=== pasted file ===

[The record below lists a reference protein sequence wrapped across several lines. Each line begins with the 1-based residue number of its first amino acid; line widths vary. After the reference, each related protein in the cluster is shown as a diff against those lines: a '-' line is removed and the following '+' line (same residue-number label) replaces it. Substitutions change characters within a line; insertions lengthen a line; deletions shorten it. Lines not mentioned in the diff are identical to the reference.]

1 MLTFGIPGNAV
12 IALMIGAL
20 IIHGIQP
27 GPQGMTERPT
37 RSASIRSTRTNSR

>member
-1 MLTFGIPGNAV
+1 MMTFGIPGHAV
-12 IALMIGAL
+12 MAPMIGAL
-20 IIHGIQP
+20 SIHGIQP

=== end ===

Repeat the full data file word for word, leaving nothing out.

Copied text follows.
[The record below lists a reference protein sequence wrapped across several lines. Each line begins with the 1-based residue number of its first amino acid; line widths vary. After the reference, each related protein in the cluster is shown as a diff against those lines: a '-' line is removed and the following '+' line (same residue-number label) replaces it. Substitutions change characters within a line; insertions lengthen a line; deletions shorten it. Lines not mentioned in the diff are identical to the reference.]

1 MLTFGIPGNAV
12 IALMIGAL
20 IIHGIQP
27 GPQGMTERPT
37 RSASIRSTRTNSR

>member
-1 MLTFGIPGNAV
+1 MMTFGIPGHAV
-12 IALMIGAL
+12 MAPMIGAL
-20 IIHGIQP
+20 SIHGIQP